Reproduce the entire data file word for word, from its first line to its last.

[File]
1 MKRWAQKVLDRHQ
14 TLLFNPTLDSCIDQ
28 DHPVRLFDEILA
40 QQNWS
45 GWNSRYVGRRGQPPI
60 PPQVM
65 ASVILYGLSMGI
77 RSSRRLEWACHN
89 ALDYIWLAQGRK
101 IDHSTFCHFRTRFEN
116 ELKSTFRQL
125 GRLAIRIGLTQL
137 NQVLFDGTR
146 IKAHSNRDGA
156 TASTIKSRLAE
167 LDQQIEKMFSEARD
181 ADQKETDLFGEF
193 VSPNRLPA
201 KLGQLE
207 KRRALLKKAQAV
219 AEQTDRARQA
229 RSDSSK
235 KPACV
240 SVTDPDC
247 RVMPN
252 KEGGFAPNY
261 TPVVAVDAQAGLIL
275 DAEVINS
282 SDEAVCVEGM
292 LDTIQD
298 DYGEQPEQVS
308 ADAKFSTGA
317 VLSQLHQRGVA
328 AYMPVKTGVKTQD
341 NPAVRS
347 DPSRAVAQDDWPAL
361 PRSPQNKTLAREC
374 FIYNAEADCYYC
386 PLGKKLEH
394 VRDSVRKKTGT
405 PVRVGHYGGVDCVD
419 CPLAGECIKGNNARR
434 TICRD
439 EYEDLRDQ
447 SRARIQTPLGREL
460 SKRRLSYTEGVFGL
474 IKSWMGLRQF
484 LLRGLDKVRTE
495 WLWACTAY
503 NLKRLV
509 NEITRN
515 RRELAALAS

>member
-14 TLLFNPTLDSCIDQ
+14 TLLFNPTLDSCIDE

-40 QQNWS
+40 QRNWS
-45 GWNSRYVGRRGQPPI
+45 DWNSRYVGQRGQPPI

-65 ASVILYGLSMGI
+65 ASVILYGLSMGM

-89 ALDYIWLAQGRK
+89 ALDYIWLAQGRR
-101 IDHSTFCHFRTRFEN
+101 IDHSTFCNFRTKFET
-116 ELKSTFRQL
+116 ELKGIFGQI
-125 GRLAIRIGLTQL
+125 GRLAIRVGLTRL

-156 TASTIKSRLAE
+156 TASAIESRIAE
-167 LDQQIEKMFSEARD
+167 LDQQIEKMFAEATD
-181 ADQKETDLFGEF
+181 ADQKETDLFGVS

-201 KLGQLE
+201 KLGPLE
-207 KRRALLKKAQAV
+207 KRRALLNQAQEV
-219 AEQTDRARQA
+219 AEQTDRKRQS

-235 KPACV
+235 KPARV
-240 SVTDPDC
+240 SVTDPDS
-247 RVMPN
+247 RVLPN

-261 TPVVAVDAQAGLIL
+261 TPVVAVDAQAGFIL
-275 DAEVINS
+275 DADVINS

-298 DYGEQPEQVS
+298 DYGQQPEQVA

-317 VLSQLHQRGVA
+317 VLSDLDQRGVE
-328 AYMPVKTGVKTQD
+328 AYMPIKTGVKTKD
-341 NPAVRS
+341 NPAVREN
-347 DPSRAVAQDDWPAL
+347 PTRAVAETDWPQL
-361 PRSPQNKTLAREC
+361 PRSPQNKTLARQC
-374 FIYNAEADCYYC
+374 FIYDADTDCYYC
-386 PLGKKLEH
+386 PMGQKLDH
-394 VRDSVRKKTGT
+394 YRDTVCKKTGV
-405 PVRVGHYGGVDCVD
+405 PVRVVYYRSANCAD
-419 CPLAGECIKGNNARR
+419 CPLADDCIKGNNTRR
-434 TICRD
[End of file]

1 MKRWAQKVLDRHQ
14 TLLFNPTLDSCIDQ
28 DHPVRLFDEILA
40 QQNWS
45 GWNSRYVGRRGQPPI
60 PPQVM
65 ASVILYGLSMGI
77 RSSRRLEWACHN
89 ALDYIWLAQGRK
101 IDHSTFCHFRTRFEN
116 ELKSTFRQL
125 GRLAIRIGLTQL
137 NQVLFDGTR
146 IKAHSNRDGA
156 TASTIKSRLAE
167 LDQQIEKMFSEARD
181 ADQKETDLFGEF
193 VSPNRLPA
201 KLGQLE
207 KRRALLKKAQAV
219 AEQTDRARQA
229 RSDSSK
235 KPACV
240 SVTDPDC
247 RVMPN
252 KEGGFAPNY
261 TPVVAVDAQAGLIL
275 DAEVINS
282 SDEAVCVEGM
292 LDTIQD
298 DYGEQPEQVS
308 ADAKFSTGA
317 VLSQLHQRGVA
328 AYMPVKTGVKTQD
341 NPAVRS
347 DPSRAVAQDDWPAL
361 PRSPQNKTLAREC
374 FIYNAEADCYYC
386 PLGKKLEH
394 VRDSVRKKTGT
405 PVRVGHYGGVDCVD
419 CPLAGECIKGNNARR
434 TICRD
439 EYEDLRDQ
447 SRARIQTPLGREL
460 SKRRLSYTEGVFGL
474 IKSWMGLRQF
484 LLRGLDKVRTE
495 WLWACTAY
503 NLKRLV
509 NEITRN
515 RRELAALAS

>member
-14 TLLFNPTLDSCIDQ
+14 TLLFNPTLDSCIDE

-40 QQNWS
+40 QRNWS
-45 GWNSRYVGRRGQPPI
+45 DWNSRYVGQRGQPPI

-65 ASVILYGLSMGI
+65 ASVILYGLSMGM

-89 ALDYIWLAQGRK
+89 ALDYIWLAQGRR
-101 IDHSTFCHFRTRFEN
+101 IDHSTFCNFRTKFET
-116 ELKSTFRQL
+116 ELKGIFGQI
-125 GRLAIRIGLTQL
+125 GRLAIRVGLTRL

-156 TASTIKSRLAE
+156 TASAIESRIAE
-167 LDQQIEKMFSEARD
+167 LDQQIEKMFAEATD
-181 ADQKETDLFGEF
+181 ADQKETDLFGVS

-201 KLGQLE
+201 KLGPLE
-207 KRRALLKKAQAV
+207 KRRALLNQAQEV
-219 AEQTDRARQA
+219 AEQTDRKRQS

-235 KPACV
+235 KPARV
-240 SVTDPDC
+240 SVTDPDS
-247 RVMPN
+247 RVLPN

-261 TPVVAVDAQAGLIL
+261 TPVVAVDAQAGFIL
-275 DAEVINS
+275 DADVINS

-298 DYGEQPEQVS
+298 DYGQQPEQVA

-317 VLSQLHQRGVA
+317 VLSDLDQRGVE
-328 AYMPVKTGVKTQD
+328 AYMPIKTGVKTKD
-341 NPAVRS
+341 NPAVREN
-347 DPSRAVAQDDWPAL
+347 PTRAVAETDWPQL
-361 PRSPQNKTLAREC
+361 PRSPQNKTLARQC
-374 FIYNAEADCYYC
+374 FIYDADTDCYYC
-386 PLGKKLEH
+386 PMGQKLDH
-394 VRDSVRKKTGT
+394 YRDTVCKKTGV
-405 PVRVGHYGGVDCVD
+405 PVRVVYYRSANCAD
-419 CPLAGECIKGNNARR
+419 CPLADDCIKGNNTRR
-434 TICRD